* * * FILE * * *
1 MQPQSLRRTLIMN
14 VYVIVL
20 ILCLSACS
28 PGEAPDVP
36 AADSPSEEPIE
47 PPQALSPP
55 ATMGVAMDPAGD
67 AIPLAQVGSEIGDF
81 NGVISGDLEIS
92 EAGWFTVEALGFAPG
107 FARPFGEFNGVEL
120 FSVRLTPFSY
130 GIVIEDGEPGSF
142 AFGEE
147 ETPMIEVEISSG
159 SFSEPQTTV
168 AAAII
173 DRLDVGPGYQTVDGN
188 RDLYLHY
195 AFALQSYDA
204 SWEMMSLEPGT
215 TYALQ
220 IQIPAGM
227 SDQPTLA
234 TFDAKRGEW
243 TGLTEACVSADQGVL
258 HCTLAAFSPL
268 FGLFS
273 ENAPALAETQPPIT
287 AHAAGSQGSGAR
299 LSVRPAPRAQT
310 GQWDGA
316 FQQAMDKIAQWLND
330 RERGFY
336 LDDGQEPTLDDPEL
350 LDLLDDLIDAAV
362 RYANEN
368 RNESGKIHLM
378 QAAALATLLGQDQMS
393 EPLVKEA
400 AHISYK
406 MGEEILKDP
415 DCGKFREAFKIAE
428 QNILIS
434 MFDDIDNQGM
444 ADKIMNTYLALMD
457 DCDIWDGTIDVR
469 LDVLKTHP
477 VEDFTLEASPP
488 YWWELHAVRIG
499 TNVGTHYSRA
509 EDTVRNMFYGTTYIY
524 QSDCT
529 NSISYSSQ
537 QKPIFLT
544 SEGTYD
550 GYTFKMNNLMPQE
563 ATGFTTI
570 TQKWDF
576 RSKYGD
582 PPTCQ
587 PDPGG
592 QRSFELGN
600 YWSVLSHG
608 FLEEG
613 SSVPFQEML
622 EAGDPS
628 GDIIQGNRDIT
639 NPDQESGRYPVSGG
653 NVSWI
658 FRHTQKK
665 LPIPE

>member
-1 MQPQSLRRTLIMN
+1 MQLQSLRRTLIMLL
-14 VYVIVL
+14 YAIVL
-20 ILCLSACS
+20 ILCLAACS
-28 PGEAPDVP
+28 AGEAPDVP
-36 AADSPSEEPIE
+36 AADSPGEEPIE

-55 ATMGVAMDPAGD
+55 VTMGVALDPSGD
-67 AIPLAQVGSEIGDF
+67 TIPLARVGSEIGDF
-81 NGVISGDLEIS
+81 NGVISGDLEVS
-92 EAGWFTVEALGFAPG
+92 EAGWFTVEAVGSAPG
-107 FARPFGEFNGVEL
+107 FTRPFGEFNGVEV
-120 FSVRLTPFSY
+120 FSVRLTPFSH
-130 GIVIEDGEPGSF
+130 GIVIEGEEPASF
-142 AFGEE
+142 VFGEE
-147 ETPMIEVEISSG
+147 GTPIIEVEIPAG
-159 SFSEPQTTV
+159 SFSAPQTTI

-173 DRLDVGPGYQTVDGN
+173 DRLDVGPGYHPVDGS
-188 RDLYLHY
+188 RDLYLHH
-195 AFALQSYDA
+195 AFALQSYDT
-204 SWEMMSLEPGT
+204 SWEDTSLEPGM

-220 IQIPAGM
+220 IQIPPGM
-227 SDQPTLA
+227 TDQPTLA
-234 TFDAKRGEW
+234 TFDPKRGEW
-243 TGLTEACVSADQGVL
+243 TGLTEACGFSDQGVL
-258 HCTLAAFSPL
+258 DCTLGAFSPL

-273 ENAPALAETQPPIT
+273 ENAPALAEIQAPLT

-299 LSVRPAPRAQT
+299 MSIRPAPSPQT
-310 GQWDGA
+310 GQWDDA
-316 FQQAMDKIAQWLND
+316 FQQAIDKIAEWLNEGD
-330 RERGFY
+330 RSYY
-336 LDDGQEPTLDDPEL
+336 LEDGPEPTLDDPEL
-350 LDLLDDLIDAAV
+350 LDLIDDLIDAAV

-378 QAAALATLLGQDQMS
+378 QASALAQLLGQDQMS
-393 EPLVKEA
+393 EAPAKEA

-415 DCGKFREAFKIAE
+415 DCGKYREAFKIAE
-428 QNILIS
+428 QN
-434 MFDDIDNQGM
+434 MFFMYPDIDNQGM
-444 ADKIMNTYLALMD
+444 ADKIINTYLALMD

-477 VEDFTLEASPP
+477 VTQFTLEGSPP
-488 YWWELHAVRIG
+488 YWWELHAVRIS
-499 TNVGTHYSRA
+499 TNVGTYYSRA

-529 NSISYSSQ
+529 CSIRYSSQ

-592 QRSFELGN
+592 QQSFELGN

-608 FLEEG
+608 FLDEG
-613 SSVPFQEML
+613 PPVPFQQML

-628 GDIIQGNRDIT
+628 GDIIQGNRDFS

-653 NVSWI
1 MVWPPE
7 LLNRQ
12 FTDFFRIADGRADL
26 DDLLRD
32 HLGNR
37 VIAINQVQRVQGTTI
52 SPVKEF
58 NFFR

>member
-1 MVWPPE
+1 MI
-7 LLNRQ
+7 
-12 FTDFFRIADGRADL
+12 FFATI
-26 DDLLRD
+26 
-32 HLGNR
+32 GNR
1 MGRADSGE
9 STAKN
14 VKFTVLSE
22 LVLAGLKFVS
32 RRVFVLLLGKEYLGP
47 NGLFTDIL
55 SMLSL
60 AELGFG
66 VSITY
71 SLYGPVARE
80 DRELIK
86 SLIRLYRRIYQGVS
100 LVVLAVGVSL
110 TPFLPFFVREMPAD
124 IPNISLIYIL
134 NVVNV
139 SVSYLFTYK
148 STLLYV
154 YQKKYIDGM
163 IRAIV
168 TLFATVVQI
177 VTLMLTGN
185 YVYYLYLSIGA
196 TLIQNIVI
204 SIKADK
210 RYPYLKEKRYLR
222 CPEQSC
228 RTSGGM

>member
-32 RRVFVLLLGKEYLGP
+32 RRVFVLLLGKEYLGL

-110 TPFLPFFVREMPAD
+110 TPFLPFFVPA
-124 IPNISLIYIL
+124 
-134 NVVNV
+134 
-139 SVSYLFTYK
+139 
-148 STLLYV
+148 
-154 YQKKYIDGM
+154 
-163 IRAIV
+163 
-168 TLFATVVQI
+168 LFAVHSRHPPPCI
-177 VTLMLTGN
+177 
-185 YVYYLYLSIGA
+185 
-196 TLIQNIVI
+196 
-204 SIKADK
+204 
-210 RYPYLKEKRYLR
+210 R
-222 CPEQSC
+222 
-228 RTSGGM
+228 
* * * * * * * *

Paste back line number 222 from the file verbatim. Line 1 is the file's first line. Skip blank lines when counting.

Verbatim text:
+139 